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Note taking in a disciplinary hearing is an important role, but who will do it?

A common concern for Line Managers when conducting disciplinary hearings. The days of an employer having a skilled secretary to take short hand in disciplinary hearings are long gone for many an employer and so the role is left to another trusted individual not directly involved in the proceedings.

Making sure you have a record of what was said in a disciplinary hearing is very desirable, as is the chair being accompanied when the employee could be. The role of note-taker is an important one and the disciplinary hearing notes produced are normally typed up (unless the hand written ones are clear and easy to read) and placed on record.

There is no requirement for notes to be agreed, in fact often that is never going to happen! Allow the notes to be read and if the employee disagrees with any point, allow them to annotate a copy and keep on file along with the original. I would recommend that your notes are shared with the employee on request. Whilst they could have taken their own notes, or had their companion do so, you have nothing to hide so why not share.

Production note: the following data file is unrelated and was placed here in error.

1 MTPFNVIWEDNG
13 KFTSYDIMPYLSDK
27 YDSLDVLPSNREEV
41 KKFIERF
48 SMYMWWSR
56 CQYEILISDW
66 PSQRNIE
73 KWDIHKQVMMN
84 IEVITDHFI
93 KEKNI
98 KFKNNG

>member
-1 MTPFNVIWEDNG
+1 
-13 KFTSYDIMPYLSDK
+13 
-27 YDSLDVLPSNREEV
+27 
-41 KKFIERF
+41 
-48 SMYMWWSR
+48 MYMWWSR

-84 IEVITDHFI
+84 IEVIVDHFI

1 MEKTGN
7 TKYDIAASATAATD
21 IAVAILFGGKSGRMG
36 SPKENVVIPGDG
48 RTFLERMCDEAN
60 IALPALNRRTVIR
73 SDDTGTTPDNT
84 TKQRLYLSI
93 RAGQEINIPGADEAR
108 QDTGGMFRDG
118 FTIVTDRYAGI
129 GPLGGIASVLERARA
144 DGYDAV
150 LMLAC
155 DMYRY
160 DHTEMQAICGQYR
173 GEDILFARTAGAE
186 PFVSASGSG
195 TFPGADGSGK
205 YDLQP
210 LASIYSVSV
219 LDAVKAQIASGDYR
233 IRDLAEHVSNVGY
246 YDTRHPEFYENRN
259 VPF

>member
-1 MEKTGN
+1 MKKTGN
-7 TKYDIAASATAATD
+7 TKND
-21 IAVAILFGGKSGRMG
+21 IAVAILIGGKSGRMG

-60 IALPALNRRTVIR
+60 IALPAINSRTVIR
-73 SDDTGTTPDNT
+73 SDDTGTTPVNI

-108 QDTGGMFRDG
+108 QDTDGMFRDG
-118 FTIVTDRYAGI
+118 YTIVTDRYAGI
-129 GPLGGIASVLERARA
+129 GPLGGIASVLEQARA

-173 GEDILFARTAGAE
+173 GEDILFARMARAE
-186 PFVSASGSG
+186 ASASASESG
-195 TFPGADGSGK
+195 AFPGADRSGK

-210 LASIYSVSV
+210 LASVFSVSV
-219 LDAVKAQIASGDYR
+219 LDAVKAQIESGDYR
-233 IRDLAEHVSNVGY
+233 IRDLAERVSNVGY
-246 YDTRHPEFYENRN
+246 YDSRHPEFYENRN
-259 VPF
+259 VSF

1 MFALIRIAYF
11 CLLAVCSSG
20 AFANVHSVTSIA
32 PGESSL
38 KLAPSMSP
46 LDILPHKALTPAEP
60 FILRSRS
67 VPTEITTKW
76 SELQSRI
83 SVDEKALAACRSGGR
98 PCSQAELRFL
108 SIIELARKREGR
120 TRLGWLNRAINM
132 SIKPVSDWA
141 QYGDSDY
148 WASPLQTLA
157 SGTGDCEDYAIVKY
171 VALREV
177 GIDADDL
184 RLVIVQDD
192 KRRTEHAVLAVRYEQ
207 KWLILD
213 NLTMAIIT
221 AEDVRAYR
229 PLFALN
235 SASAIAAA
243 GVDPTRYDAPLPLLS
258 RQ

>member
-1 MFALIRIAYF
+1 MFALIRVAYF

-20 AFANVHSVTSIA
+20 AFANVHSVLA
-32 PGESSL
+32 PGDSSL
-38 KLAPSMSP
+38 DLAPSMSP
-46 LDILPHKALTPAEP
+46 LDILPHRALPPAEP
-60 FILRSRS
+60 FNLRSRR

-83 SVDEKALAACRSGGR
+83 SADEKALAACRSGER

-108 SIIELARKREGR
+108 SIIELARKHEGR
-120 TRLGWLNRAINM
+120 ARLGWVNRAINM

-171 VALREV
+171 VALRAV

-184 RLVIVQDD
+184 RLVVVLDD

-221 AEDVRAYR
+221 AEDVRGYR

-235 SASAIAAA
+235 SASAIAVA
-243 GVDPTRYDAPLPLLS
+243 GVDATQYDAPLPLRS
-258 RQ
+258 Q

The ACAS Code of Practice on Discipline and Grievances does not specify how the notes should be taken, so here are my thoughts.

  1. Don’t take verbatim notes there are no need. The notes should be a summary of what was said, capturing the important points. I like to use a good quality margined note pad and to place the initials of the person making the point in the margin and the point on the lines. No need to use every line, just get the notes down. I use pen and have spares, others prefer pencil.
  2. Choose a note taker that is confidential and able to confidently take the notes. If employee objects to the note-taker, establish why and whether reasonable before changing the note taker. They can be the same person who took notes in an investigatory hearing and may also be present in the appeal.
  3. Don’t be afraid to ask the note taker if they ‘got that’. A chair can ask the note taker to check they have made a note of a phrase used, or points made by the employee or companion during the hearing. Slow down the note-taker.
  4. Record in the notes that the employee was offered a companion and that they declined if applicable.
  5. Record adjournments in the hearing, what time it occurs and what time the hearing is reconvened.
  6. Record the time the meeting closes.
  7. Sign the notes and if you wish ask the employee and their companion to sign the notes too.
  8. Type up them as soon as possible but keep the hand written notes on file.

If you need any assistance with any aspect of handling a disciplinary hearing, don’t hesitate to call us on 01527 63894.